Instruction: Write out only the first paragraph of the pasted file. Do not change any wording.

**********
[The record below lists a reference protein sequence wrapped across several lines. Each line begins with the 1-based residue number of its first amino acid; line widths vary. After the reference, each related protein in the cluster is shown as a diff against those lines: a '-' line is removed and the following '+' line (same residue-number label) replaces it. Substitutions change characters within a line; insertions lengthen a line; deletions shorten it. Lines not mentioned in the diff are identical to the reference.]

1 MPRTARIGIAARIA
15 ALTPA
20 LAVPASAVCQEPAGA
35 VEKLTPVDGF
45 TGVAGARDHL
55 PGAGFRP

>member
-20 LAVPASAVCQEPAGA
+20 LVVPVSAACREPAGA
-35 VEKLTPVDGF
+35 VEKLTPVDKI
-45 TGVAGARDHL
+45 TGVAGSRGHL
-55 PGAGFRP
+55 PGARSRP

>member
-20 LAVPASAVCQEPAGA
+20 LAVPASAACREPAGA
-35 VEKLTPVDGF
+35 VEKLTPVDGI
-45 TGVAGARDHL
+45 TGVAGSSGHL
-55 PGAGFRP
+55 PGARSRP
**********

[The record below lists a reference protein sequence wrapped across several lines. Each line begins with the 1-based residue number of its first amino acid; line widths vary. After the reference, each related protein in the cluster is shown as a diff against those lines: a '-' line is removed and the following '+' line (same residue-number label) replaces it. Substitutions change characters within a line; insertions lengthen a line; deletions shorten it. Lines not mentioned in the diff are identical to the reference.]